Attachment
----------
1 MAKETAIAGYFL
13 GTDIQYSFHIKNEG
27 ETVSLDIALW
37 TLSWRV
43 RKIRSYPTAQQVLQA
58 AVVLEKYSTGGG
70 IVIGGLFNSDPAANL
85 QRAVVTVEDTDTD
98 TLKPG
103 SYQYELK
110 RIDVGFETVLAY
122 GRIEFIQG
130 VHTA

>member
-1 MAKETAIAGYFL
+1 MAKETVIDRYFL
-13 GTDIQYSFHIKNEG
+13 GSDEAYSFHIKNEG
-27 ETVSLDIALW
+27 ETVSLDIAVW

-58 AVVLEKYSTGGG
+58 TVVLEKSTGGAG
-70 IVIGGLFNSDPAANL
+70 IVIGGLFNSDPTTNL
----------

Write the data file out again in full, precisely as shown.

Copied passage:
1 MAKETAIAGYFL
13 GTDIQYSFHIKNEG
27 ETVSLDIALW
37 TLSWRV
43 RKIRSYPTAQQVLQA
58 AVVLEKYSTGGG
70 IVIGGLFNSDPAANL
85 QRAVVTVEDTDTD
98 TLKPG
103 SYQYELK
110 RIDVGFETVLAY
122 GRIEFIQG
130 VHTA

>member
-1 MAKETAIAGYFL
+1 MAKETVIDRYFL
-13 GTDIQYSFHIKNEG
+13 GSDEAYSFHIKNEG
-27 ETVSLDIALW
+27 ETVSLDIAVW

-58 AVVLEKYSTGGG
+58 TVVLEKSTGGAG
-70 IVIGGLFNSDPAANL
+70 IVIGGLFNSDPTTNL